YSU Professor Discusses Bigotry, Racism in Light of Synagogue Shooting

By Rachel Gobep

The Youngstown State University community mourned those who died in the Tree of Life Synagogue shooting in Pittsburgh through a discussion on the impacts of such events in Debartolo Hall on Friday.

On Oct. 27., 46-year-old Robert Bowers allegedly opened fire at the Tree of Life Synagogue on the Jewish Sabbath, killing 11 and wounding six more, including four police officers, according to multiple reports.

Photos by Rachel Gobep/The Jambar

Jacob Labendz, the director of the Center for Judaic and Holocaust studies at YSU, led the talk on the event titled, “The Pittsburgh Massacre: A Discussion about Bigotry, Racism and Violence.”

Labendz said he expresses sympathy for the community in Pittsburgh, his Jewish siblings around the country and his rage about what occurred.

“It is great to come together, but we can’t just come together every time something happens. We have to be united in action, united to do something for a reason,” he said. “This was a political crime, and it demands a political response and that requires knowledge.”

Labendz said although he could not promise to provide comfort, he offers knowledge and understanding. He discussed the history of anti-Semitism and how it has persisted throughout time, and emphasized the idea that words matter.

According to the Anti-Defamation League, an organization that aims to fight against defamation and hate, in its annual “Audit of Anti-Semitic Incidents,” the organization found a 57 percent rise in the number of anti-Semitic incidents in the United States, which is “the largest single-year increase on record and the second highest number reported since ADL started tracking such data in 1979.”

“The sharp rise was in part due to a significant increase in incidents in schools and on college campuses, which nearly doubled for the second year in a row,” the ADL reported.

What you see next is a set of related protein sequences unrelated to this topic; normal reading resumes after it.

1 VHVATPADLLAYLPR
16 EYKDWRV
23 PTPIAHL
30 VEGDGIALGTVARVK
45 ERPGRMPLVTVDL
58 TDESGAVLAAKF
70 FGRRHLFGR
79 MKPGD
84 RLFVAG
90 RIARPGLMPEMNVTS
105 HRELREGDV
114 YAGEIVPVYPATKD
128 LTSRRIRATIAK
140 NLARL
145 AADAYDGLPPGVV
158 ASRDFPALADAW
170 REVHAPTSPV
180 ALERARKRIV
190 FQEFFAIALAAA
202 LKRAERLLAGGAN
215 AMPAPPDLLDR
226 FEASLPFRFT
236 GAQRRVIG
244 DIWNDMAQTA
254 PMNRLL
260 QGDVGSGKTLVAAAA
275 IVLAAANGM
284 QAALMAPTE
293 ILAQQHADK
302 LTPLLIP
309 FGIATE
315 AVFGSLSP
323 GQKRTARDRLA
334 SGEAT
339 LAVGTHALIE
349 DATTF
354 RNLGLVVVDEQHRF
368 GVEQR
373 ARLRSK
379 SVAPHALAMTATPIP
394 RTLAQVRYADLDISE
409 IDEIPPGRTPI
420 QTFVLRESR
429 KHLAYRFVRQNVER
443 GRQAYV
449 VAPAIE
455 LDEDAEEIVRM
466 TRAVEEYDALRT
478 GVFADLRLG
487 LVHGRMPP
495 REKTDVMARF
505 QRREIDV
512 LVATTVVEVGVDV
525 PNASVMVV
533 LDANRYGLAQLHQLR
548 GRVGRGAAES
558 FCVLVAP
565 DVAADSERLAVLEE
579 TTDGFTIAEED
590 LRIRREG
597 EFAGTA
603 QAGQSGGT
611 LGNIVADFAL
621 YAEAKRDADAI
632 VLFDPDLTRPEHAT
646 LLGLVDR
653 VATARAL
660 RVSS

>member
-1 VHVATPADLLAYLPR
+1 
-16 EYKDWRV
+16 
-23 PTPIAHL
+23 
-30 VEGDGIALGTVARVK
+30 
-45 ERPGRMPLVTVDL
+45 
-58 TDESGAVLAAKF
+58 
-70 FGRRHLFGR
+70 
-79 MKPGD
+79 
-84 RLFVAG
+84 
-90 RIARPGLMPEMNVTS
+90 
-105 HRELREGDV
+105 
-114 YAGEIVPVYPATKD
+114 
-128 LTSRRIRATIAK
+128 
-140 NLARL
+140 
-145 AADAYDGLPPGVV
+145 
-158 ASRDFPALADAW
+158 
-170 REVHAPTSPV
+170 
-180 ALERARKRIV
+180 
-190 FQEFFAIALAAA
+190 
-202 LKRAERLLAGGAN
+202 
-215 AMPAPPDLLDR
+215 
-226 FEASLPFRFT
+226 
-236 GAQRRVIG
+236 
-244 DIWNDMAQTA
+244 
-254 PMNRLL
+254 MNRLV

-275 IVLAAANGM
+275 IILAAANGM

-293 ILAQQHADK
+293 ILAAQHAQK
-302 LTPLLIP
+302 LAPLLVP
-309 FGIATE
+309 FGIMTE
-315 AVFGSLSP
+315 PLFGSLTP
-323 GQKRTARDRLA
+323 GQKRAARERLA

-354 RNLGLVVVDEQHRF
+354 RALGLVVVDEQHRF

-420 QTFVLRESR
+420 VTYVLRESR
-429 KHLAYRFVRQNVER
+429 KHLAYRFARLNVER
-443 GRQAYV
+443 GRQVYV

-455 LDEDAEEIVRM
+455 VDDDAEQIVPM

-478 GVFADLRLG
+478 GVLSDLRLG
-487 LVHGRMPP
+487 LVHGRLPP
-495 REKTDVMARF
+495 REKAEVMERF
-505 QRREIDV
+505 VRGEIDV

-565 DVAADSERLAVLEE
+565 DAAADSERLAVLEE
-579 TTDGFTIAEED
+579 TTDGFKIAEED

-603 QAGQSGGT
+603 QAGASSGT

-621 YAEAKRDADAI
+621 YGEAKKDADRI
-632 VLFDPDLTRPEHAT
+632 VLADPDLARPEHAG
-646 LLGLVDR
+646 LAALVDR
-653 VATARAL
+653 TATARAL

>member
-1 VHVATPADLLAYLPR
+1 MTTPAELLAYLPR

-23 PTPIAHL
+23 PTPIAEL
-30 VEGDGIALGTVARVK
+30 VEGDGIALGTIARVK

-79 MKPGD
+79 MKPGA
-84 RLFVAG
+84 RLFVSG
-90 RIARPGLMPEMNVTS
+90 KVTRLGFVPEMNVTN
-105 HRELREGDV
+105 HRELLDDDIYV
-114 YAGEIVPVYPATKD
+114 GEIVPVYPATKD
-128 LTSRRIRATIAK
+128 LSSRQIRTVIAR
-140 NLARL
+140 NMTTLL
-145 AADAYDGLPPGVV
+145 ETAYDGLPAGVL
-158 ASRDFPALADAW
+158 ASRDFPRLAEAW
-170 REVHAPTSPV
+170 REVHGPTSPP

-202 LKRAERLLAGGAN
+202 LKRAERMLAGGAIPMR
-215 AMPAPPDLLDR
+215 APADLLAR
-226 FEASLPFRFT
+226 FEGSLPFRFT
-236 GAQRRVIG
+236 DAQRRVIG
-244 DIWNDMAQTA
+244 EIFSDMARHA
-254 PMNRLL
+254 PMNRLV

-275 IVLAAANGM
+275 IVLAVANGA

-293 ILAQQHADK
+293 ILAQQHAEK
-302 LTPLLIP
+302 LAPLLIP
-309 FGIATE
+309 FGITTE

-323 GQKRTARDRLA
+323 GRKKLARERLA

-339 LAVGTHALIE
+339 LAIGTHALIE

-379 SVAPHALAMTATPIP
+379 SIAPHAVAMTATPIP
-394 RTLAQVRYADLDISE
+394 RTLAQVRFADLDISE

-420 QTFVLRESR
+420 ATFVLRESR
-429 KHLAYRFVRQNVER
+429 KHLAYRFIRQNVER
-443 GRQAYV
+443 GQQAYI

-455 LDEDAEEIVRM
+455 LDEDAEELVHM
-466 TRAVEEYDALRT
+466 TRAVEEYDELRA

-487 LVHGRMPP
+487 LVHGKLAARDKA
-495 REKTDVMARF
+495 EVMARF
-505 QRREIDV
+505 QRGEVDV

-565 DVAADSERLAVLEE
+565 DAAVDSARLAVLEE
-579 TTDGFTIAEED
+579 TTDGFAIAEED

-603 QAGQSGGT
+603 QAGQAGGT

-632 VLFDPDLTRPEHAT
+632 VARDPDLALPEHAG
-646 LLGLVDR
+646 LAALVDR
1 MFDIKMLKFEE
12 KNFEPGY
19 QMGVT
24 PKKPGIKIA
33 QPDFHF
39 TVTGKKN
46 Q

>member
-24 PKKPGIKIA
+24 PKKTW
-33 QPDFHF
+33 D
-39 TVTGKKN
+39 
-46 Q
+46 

The ADL believes the attack is “the deadliest on the Jewish community in the history of the United States.”

“Shocked, but not surprised,” is one phrase Labendz used to describe his initial reaction to the tragic event. This is echoed by the statement released by the ADL after the shooting.

“This violence occurs at a time when ADL has reported a historic increase in both anti-Semitic incidents and anti-Semitic online harassment.”

Adam Fuller, assistant professor in the Department of Politics and International Relations, said the shooting was a tragic experience that was so close to home, which warranted a larger conversation at YSU.

The YSU community was also able to place a stone under a poster with the names and photos of the 11 victims, which is consistent with the Jewish custom that pays respect to the deceased on the first-floor of Kilcawley Center.

Ani Solomon, the assistant director of Diversity Programs at YSU, organized the stone placement memorial, and said it’s important for her to recognize when any group is targeted by acts of violence or threatening behavior.

“I think it’s just a good thing to do just to say we see this has happened; we know that it’s not okay, and to take a moment to think about the people and the families that were directly impacted, as well as our community as a whole,” Solomon said.

The event was sponsored by Center for Judaic and Holocaust Studies, the Student Activities Office, Pi Sigma Alpha (Alpha Alpha Rho) and the Department of Politics and International Relations.

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